UAE Property: ‘Is a tenant eviction notice valid for a new owner?’

The renter is refusing to move out or pay a rent on par with market prices upon lease renewal

Some judges at the Rental Dispute Settlement Committee in Dubai rule in favour of the tenant by requesting the new buyer to send a separate 12-month eviction notice. Alamy
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Question: When I purchased a property in Dubai, the real estate broker promised me that the tenant would vacate the house by June 23.

The previous owner had served the tenant with a notice to vacate. But after I bought the property, the tenant now says he is not willing to vacate.

I purchased the house for my personal use, yet am unable to get the tenant to vacate or pay rent that matches the market rate at renewal.

Please suggest a way forward. SD, Dubai

Answer: When a landlord wishes to sell, it is common for him or her to send a 12-month notice to vacate to an existing tenant.

Given you are an end-user, you will have to arrange with the tenant the date of vacating the property.

If, as in your case, the tenant is reluctant to vacate, they will have to file a case at the Rental Dispute Settlement Committee (RDSC).

However, I wish to point out that in some cases, the judges do find in favour of the tenant by requesting that the buyer send their own 12-month notice to gain vacant possession.

I realise this is not what you may want to hear. However, the only way to guarantee the tenant vacates is to send your own notice as quickly as possible.

Your alternative is to agree on a compensation package for the tenant if you want him out much sooner.

With reference to quoting market rent at renewal, this figure will not be allowed because this rate refers to vacant unit prices, not units with an existing tenant.

For this, you will have to consult the Real Estate Regulator Agency’s rental calculator, which will inform you of what increase in rent, if any, you can apply.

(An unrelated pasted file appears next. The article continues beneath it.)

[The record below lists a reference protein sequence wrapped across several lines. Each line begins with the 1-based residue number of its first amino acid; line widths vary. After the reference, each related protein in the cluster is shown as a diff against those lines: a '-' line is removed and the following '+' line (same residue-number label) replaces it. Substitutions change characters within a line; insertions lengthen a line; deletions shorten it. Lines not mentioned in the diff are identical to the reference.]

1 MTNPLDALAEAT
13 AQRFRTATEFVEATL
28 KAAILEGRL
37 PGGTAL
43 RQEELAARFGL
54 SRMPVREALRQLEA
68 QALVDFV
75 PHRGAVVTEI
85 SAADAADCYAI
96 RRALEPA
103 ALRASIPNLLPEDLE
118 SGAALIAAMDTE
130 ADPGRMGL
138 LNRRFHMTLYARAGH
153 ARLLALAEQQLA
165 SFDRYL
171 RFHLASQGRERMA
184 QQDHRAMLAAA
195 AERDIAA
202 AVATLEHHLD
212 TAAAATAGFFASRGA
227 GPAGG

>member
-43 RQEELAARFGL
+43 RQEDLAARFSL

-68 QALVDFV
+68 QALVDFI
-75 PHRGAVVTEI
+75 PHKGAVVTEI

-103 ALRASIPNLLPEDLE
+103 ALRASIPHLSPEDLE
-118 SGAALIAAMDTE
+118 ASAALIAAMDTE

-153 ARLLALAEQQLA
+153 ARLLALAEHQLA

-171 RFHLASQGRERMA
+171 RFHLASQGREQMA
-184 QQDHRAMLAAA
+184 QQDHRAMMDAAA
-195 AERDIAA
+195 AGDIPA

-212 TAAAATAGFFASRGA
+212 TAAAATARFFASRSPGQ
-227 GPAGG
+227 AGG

Any changes to the contract need to be in writing, giving 90 days’ notice from the date of renewal.

If this window is missed, you will not be able to change any existing terms and conditions, including a rent increase.

Q: Can I change the terms of the tenancy contract — that is, increase the rent and change the number of cheques from 12 to one — 90 days before the expiry of the lease?

I cannot raise the rent on my property, according to the Rera index. However, the index does not take into consideration that my property has been upgraded and is furnished.

Looking at comparable units in the market that are furnished, of similar size and view, they are charging 35 per cent more rent than what my current tenant is paying.

If the tenant refuses the new terms, what are my rights? BM, Dubai

A: In terms of changing the existing rental contract, you are at liberty to alter what you like.


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If the tenant does not agree to the new terms and refuses to move out, he will have to file a case at the RDSC stating that, in his opinion, your demands are unreasonable.

Going from 12 rent cheques to one could be deemed unreasonable and seen as a tactic to remove the tenant, so I would be careful.

When it comes to rental increases, a landlord can only increase the rent if the Rera rental calculator states this is allowed.

Any rental increases agreed have to be mutually agreed on and could go above and beyond what the law states. It is only when there is a dispute or a difference of opinion that the law is used as the guide.

Requesting vacant apartment rents (or current market rates) is not really acceptable as these can only be used for vacant properties, not when there is an existing tenant in situ.

I understand that the current rental calculator is fairly rudimentary and does not take into consideration upgrades. However, presumably when you first rented out the property, these factors were taken into account.

You have to come to mutual terms with the tenant concerning renewal, but remember to stay within the confines or guidelines of the law.

Mario Volpi is the sales director at AX Capital. He has worked in the property sector for 39 years, in London and Dubai. The opinions expressed do not constitute legal advice and are provided for information only. Please send any questions to

Updated: March 02, 2023, 4:00 AM